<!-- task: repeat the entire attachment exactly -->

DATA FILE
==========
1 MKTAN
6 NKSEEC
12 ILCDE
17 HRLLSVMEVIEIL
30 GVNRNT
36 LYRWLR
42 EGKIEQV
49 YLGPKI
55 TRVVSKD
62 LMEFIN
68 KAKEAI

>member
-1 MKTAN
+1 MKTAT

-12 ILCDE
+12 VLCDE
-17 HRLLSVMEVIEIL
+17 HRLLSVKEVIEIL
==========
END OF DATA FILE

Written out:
1 MKTAN
6 NKSEEC
12 ILCDE
17 HRLLSVMEVIEIL
30 GVNRNT
36 LYRWLR
42 EGKIEQV
49 YLGPKI
55 TRVVSKD
62 LMEFIN
68 KAKEAI

>member
-1 MKTAN
+1 MKTAT

-12 ILCDE
+12 VLCDE
-17 HRLLSVMEVIEIL
+17 HRLLSVKEVIEIL